After this, we need to add the properties like username and usercode to the body of the request. Both filed are symbolic here and you can put the value as per your requirement in your request body.

request.addProperty("n0:username", "myusername")
request.addProperty("n0:usercode", "myusercode")

It will create the soap body as given in the above example. Ater this we need to add the soap body to our envelope which we have created earlier.

val requestEnvelope = getRawSoapSerializationEnvelope(user)
requestEnvelope.bodyOut = request
requestEnvelope.setOutputSoapObject(request)

Call the SOAP URL endpoint using KSOAP2

So far we have created our request header and body part of the request which is the main task of the Implement WSS Security in Android using Ksoap2 SOAP Client. Now its time to call our SOAP endpoint using our created request. So, create an instance of HttpTransportSE and call the endpoint URL.

 val t = HttpTransportSE("Here is your exact end point url")
 t.call("", requestEnvelope)

If required we can enable the debug mode of the request using below method of the Http call.

 t.debug = true

Make sure to call the above method from some background jobs like because network operators are not allowed on the main threads.

Reading the Request and Response of the HTTP call in Android

If you want to read the request and response that was sent over the HTTP, then you can do as given below.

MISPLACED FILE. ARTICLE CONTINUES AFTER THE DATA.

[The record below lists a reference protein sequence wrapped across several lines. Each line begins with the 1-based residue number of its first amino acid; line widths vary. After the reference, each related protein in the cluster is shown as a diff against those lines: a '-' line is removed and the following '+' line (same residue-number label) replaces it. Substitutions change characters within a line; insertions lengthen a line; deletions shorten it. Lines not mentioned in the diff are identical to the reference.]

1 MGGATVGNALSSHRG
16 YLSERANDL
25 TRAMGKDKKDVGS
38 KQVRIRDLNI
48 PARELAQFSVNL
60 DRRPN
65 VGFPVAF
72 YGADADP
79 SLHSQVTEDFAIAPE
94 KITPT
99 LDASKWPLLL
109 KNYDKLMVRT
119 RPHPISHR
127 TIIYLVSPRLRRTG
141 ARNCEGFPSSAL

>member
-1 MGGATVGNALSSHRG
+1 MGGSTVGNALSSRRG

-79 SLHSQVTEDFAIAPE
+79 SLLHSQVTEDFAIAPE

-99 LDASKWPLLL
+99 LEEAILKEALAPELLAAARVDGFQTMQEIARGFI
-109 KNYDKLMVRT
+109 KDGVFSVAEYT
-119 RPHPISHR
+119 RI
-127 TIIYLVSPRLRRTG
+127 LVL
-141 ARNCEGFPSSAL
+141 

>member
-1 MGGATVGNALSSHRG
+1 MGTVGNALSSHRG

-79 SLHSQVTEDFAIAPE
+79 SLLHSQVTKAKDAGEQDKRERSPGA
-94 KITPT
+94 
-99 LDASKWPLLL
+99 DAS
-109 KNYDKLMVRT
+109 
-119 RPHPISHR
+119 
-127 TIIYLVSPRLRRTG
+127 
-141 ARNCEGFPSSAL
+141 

val requestdump=t.requestDump  
val responsedump=t.t.responseDump  

Parsing the response of the HTTP call in android

The default parser of the HTTP response does not work due to the complexity of the response so in that case, you can create your own simple parser.

 fun getFromXmlResponse(XMLResponse: String): Response {
        val response = Response()
        val `is` = ByteArrayInputStream(StandardCharsets.UTF_8.encode(XMLResponse).array())

        val dbFactory = DocumentBuilderFactory.newInstance()
        var dBuilder: DocumentBuilder? = null
        try {
            dBuilder = dbFactory.newDocumentBuilder()
        } catch (e: ParserConfigurationException) {
            e.printStackTrace()
        }

        var doc: Document? = null
        try {
            assert(dBuilder != null)